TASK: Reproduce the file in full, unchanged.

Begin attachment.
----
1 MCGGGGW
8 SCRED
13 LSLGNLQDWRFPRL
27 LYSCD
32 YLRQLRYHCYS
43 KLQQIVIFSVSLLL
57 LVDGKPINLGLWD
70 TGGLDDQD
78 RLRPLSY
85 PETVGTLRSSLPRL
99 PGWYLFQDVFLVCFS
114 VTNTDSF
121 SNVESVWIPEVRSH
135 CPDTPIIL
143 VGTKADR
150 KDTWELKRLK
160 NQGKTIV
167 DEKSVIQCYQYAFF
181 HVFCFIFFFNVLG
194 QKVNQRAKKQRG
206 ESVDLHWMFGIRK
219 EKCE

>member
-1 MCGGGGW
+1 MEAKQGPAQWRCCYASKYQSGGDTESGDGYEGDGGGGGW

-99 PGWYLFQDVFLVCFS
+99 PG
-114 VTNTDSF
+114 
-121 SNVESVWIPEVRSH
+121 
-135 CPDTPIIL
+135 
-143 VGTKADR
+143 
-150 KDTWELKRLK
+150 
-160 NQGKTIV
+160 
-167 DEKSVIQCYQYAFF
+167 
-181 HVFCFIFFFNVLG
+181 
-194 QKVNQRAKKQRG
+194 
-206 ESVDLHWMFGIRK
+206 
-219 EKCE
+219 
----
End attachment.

1 MCGGGGW
8 SCRED
13 LSLGNLQDWRFPRL
27 LYSCD
32 YLRQLRYHCYS
43 KLQQIVIFSVSLLL
57 LVDGKPINLGLWD
70 TGGLDDQD
78 RLRPLSY
85 PETVGTLRSSLPRL
99 PGWYLFQDVFLVCFS
114 VTNTDSF
121 SNVESVWIPEVRSH
135 CPDTPIIL
143 VGTKADR
150 KDTWELKRLK
160 NQGKTIV
167 DEKSVIQCYQYAFF
181 HVFCFIFFFNVLG
194 QKVNQRAKKQRG
206 ESVDLHWMFGIRK
219 EKCE

>member
-1 MCGGGGW
+1 MEAKQGPAQWRCCYASKYQSGGDTESGDGYEGDGGGGGW

-99 PGWYLFQDVFLVCFS
+99 PG
-114 VTNTDSF
+114 
-121 SNVESVWIPEVRSH
+121 
-135 CPDTPIIL
+135 
-143 VGTKADR
+143 
-150 KDTWELKRLK
+150 
-160 NQGKTIV
+160 
-167 DEKSVIQCYQYAFF
+167 
-181 HVFCFIFFFNVLG
+181 
-194 QKVNQRAKKQRG
+194 
-206 ESVDLHWMFGIRK
+206 
-219 EKCE
+219 